At the Pinnacle site of the Artlantic project at the corner of Pacific and Kentucky avenues, guests will find the work of Robert Barry woven throughout the structure.

His words, landscaped in light boxes, are there to evoke feelings of personal experience from visitors.

But this isn't Barry's first dive into verbal art.

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"I like words because they kind of relate," Barry said. "When you look at a word, you sort of feel personal about it. You get some kind of reaction. It's like the word is speaking to you."

Usually sticking to color, the artist is taking a step into the unknown with his use of light for Artlantic.

"It really just had to do with my idea of what Atlantic City was, the idea of words lighting up," Barry said. "This is (my first project) using electric lights where the words actually light up. All the others have just been on the sides of walls or on windows, paint, vinyl lettering. So I try to use whatever the situation calls for really, whatever material it is. The big difference here is that it's in the ground that people walk around. It's in a park and the words light up."

This new use of light isn't going unnoticed, and it offers a creative feature most parks are lacking.

"Each letter in fact is an individual light box, so those words will be glowing from dusk until the wee hours of the morning on that sort of dark lot. It will really enliven the space," said Lance Fung, curator of Artlantic. "What I liked about this is all parks close at dusk. But one third of the exhibition on the Pinnacle site is Robert Barry, and his then gets to be in full glory in the evening."

The light boxes will weave through the giant grass mounds and help link the works of the other artists at the site, Ilya and Emilia Kabakov and Kiki Smith.

Viewers will likely walk around the complex trying to combine the words with each other, but each stands alone in different colors so that each one works as its own piece of art.

"When I was working on the exhibition design, I was trying to create three reverent, unique and inspirational spaces for three visionary artists - who are historical - to shine," Fung said. "So, in each of those mounds we'll have one artist, and on the outside of those mounds linking it together, stitching it all together, are the words of Robert Barry."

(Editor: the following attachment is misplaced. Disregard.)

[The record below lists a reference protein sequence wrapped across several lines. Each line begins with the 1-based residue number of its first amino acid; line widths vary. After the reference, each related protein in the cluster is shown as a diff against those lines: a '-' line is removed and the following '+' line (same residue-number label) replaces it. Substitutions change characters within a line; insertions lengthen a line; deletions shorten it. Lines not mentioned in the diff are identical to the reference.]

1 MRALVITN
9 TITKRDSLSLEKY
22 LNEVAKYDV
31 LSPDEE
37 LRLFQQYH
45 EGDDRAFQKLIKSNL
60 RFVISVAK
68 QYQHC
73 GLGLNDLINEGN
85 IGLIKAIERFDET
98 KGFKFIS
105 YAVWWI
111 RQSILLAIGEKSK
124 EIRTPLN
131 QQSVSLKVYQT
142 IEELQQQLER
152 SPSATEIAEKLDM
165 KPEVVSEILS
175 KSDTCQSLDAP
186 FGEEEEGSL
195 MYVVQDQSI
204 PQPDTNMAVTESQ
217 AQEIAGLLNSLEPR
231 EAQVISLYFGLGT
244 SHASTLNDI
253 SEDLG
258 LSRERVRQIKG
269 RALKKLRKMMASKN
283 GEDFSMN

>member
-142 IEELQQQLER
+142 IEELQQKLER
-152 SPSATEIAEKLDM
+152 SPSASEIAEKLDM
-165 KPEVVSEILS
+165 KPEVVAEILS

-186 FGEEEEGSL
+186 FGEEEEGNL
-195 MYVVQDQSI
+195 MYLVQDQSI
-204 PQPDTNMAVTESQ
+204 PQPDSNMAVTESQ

Made of colored plastic on top and metal on the sides to protect from the elements, the boxes form words such as "unknown," "passion," "look" and "real." The words, Barry hopes, will resonate with visitors to the site.

When it comes to picking the words used in Artlantic, Barry said there was no formula and the process was strictly intuitive.

"I try to use words that suggest certain states of mind that are appropriate for the situation," Barry said. "I don't want to get into some kind of text or something that describes the situation directly. I don't want it to come off as some kind of commentary on the situation. I just like people to deal with each word individually."

Barry has a storied career in art that spans decades.

Born in 1936 in New York City, Barry studied art at Hunter College, getting both his bachelor's and master's degrees at the school.

Today, he has about 200 solo shows under his belt and hundreds more group showings. Despite saying he is "getting old" and "just so tired of" one-man shows, Barry is keeping busy in the art world.

Working mostly in Europe, he is preparing a big installation in Dijon, France, at the Consortium, which is a beautiful old museum. His word art will adorn a large window on the museum in the spring. He is also planning a show in Brussels, Belgium, for next year.

The artist is currently showing at the Museum of Modern Art and the Whitney Museum in New York, as well as the Museum of Contemporary Art in Los Angeles. Most of the major museums in the United States are showing his work, Barry said.

When it comes to the type of art Barry produces, there is no one style that suits his taste. Many consider him a "conceptual artist," but he rejects the term.

"I hate it, it's very limiting," he said. "First of all, my work is always about some kind of material. … Yes, there's a strong conceptual element to it in that it relies on the viewer, and there's some work on the part of the viewer to deal with this, but there's a strong visual element to it."

Besides words, Barry has worked in film, performance and in many materials, including marble, steel, metal, gold and more. Because conceptual suggests it's all in the mind, he said, there's no way he can be considered only a conceptual artist.

The term may stick with Barry because of his work in the late 1960s, when he joined a group of artists who were considered conceptual and whose work was extremely influential.

Robert Barry

Born: New York City, 1936. He is 76 and lives in Teaneck.

Known for: Word art, using different materials to create what seems to be random words, attempting to evoke a personal relationship between the viewer and each individual word

On Artlantic Project: Robert Barry has designed light box letters that form words on outside of the grass mounds on the Pinnacle site. Words being used include 'beyond,' 'almost' and 'glorious.' Barry said, 'Words are used to communicate certain ideas. These are individual words that have a history and hopefully will resonate in their consciousness and maybe give them something to think about or recall some personal idea that they may have and just find it a personal and enjoyable experience for a while.'


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